Really, though, that barely scratches the surface of what happens at Sozo Missions. For much of what they do is all about just sheer fun and the joy of Christian living. Consider, for example, just a few of the various programs Sozo Missions offers . . .
- Sozo Music helps teens “develop their musical talents and encourages youth to use their gifts for the glory of the Lord. The youth of this generation love music, rapping, singing, and dancing. Sozo Music equips, exhorts, and encourages teens to be bold with their gifts. With their music, our Sozo Music teens are impacting their peers.”
- Sozo Sports aims to provide youth and young adults “a safe sports program that promotes healthy lifestyles, encourages moral character, develops self-discipline, and builds the confidence needed to achieve personal success.”
- Summer Camp offers opportunities for kids to engage in (and for the very first time for some of them) kayaking, fishing, mountain biking, basketball, high ropes, swimming, hiking, fun games, and much more. “These camps provide a setting in which youth are removed from the pace of our culture to focus on the Bible, prayer, worship, and fellowship for spiritual growth.” The purpose “is to build a solid foundation in each young believer’s faith, while also imparting the truth of the Gospel to those who have not been introduced to the Savior.” It is designed to be a life-changing experience for our inner-city youth.
And it is indeed a life-changing experience for many of them. Maybe the biggest impact Sozo Missions has on the kids’ lives happens at Summer Camp, especially the Squad Wars.
Summer Camp Squad Wars and Bandanas
The Squad Wars is an integral component of Sozo Missions’ Summer Camp experience. Participants have the opportunity to engage and compete in several activities and sports, including swimming and a tug of war. The aim is to foster valuable skills and character traits such as:
- Playing fair
- Playing with integrity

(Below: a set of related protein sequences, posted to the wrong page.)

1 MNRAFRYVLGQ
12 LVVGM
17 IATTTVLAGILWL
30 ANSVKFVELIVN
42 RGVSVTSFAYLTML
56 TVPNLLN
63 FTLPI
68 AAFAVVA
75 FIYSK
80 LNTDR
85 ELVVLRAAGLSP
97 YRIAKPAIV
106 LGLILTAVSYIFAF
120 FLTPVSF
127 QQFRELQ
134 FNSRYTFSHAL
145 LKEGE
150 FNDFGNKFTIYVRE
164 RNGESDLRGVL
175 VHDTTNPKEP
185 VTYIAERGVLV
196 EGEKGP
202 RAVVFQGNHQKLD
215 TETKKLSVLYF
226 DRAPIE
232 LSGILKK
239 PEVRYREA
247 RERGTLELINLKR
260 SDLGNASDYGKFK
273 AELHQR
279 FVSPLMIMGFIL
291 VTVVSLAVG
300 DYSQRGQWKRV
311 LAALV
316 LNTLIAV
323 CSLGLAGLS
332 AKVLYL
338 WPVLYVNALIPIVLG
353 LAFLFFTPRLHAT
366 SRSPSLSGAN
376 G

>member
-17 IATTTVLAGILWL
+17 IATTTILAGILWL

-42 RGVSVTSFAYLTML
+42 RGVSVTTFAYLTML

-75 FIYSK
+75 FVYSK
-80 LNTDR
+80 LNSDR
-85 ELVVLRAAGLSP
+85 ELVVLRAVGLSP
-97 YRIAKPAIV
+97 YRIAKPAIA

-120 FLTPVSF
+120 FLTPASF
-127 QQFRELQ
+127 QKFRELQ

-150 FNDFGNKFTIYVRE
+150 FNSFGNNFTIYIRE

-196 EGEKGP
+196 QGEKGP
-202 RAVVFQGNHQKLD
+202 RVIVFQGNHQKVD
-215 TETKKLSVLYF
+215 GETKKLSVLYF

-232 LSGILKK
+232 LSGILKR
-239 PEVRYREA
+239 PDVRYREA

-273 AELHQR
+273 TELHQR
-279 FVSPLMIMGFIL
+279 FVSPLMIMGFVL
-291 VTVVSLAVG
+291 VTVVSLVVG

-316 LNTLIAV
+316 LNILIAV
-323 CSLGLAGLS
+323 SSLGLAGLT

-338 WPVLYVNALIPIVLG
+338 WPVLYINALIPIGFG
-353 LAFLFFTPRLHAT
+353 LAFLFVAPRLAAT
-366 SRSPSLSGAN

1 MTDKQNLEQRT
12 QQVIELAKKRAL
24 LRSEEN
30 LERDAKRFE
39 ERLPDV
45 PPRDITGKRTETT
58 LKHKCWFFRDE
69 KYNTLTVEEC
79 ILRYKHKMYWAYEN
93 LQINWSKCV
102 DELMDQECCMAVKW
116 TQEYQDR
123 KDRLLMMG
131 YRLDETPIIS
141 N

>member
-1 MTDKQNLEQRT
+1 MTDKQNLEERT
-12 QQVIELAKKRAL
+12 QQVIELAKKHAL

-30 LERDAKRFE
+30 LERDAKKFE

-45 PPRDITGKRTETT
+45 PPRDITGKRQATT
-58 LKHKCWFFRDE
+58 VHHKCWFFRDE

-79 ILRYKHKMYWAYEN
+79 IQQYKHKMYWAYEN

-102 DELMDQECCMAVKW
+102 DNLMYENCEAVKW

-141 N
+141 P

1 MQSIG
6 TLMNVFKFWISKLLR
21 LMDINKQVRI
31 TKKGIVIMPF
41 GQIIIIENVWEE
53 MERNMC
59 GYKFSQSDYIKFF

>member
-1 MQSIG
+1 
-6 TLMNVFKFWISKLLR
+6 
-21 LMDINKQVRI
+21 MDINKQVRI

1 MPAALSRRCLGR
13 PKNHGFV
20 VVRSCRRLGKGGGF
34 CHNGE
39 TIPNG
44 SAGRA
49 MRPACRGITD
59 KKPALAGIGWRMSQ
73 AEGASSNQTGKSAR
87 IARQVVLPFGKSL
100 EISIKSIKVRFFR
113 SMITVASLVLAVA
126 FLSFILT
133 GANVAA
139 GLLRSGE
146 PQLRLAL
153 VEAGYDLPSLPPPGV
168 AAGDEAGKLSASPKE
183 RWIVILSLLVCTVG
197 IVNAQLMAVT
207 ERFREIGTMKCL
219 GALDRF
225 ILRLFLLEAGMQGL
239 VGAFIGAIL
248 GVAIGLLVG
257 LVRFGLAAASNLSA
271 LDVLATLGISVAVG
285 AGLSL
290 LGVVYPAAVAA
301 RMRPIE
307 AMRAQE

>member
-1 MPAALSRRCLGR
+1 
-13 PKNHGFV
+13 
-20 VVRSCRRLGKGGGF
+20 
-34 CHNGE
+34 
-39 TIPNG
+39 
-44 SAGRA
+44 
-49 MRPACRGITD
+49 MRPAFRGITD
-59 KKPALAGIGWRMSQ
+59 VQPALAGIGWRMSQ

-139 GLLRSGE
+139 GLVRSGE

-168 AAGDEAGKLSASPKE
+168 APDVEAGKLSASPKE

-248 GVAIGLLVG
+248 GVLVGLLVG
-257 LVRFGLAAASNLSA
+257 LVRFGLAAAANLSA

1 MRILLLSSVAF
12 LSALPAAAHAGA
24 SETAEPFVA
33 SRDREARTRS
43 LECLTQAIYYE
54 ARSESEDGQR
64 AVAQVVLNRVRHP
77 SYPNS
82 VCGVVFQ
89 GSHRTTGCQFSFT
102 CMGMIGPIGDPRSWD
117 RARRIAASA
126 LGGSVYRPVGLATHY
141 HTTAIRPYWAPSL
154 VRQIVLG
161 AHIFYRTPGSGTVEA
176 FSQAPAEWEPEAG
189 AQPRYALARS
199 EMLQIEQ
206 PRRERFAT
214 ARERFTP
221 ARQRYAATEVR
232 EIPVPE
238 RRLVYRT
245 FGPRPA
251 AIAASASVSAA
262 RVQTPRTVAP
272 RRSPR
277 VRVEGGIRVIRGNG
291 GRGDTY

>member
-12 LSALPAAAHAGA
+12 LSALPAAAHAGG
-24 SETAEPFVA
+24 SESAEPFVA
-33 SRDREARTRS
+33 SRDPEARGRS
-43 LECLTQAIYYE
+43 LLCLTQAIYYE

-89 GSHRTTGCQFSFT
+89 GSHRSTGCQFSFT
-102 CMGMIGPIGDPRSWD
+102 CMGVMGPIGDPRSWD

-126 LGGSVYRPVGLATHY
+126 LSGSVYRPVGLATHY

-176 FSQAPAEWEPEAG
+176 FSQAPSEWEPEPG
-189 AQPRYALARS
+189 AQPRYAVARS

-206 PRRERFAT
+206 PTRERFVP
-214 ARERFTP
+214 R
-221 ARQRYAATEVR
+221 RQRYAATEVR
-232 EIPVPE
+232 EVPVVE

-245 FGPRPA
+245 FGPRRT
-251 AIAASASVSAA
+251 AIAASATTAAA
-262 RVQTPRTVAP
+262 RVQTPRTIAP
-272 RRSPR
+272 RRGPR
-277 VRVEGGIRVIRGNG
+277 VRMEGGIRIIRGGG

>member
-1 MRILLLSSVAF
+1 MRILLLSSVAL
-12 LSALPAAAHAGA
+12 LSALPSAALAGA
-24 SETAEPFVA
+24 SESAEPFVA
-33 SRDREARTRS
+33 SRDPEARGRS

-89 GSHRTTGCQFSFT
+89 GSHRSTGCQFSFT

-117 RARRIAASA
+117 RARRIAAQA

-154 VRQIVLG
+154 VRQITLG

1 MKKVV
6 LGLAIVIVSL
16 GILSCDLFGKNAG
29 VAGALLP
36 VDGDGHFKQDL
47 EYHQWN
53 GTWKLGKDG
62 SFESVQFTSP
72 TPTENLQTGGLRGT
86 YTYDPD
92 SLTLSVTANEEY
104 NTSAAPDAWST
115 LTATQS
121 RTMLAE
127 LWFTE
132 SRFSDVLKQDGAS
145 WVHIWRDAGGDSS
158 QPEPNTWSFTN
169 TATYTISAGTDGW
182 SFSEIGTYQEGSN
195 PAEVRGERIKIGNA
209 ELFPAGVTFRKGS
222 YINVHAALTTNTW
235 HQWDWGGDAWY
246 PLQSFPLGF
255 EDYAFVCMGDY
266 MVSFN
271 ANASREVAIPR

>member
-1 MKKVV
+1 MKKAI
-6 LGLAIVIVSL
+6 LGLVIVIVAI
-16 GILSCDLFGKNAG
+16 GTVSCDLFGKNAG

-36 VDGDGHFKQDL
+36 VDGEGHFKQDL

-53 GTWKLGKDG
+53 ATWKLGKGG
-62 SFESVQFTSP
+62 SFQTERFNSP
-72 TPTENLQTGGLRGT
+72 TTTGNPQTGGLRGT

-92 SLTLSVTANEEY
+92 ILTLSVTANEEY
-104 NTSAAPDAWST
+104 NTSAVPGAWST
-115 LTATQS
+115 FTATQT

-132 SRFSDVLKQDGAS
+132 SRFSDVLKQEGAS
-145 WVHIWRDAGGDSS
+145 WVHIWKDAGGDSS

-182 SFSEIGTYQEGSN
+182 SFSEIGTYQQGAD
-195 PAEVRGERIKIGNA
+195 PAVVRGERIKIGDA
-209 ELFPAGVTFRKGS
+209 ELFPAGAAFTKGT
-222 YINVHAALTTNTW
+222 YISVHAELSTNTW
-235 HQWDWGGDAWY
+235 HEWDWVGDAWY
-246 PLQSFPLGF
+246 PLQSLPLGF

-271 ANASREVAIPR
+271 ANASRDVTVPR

- Losing with grace
- Giving the best effort regardless of failure or loss
Basically, the Squad Wars is meant to inculcate good attitudes and develop character, all those attributes that contribute to success in life.
With over a hundred students at Summer Camp, they needed some identifying and unifying sign. Naturally enough, Dwayne and the students chose bandanas of four different colors for the different squads. And another piece of gang paraphernalia was baptized and brought into use for Christ.
As Dwayne to aptly put it regarding the bandanas: “Before we were flagging for gangs, but now we’re flagging bandanas for God.”
But they still needed a source for the bandanas.
So Dwayne first prayed about finding affordable bandanas for Summer Camp. Then, like all of us, he went online to search for bandana sellers and came across Wholesale For Everyone. He ordered four dozen bandanas – and immediately became a loyal customer.
Besides the low prices, what truly sold him on Wholesale For Everyone was the superior customer service, as exemplified in Jeff, Wholesale For Everyone’s Customer Service Rep. To sum up the experience, Dwayne said, “Great service – that’s why we did business with them. They blessed us.”
Sozo Missions Success Stories
Are Bishop Freeze, Sozo Missions, and the committed staff and volunteers really making a difference? You bet they are. Just take a look…
Anthony was angry at God – angry because his father had been killed by a car. Anthony was only 11 years old at the time, and he couldn’t understand why God had allowed this to happen. He was angry and devastated, unwilling to forgive, and about take the wrong path. But there were Sozo Missions.
Here’s how Anthony tells it…
“My father and I were very close, and we could talk about everything. I trusted him and loved him so much. He had just been released from prison and was killed. This devastated me, and I couldn’t find it in my heart to forgive the man who was on trial for the manslaughter of my father.
“I’ve been attending Sozo for about three years, and now I feel like it’s time for me to forgive that man and stop being mad at God. I believe God showed my dad mercy because he repented of his sines and gave his life to Christ right before he died. So, I’m thankful to God for allowing my dad to repent, and I believe he is in heaven with God. Thanks to Sozo, I’ve learned so much more about forgiveness and God’s plan for my life.”
Since then, Anthony has gone on to serve as a student leader at Sozo Missions, helping elementary and middle-school students and “encouraging them to live their lives for Jesus.”
With a gift and a passion for dance, he has also had the “opportunity to lead the Sozo dance team and travel with Sozo on mission trips throughout the US.” Anthony started out as a Sozo Kid and is now a Sozo leader.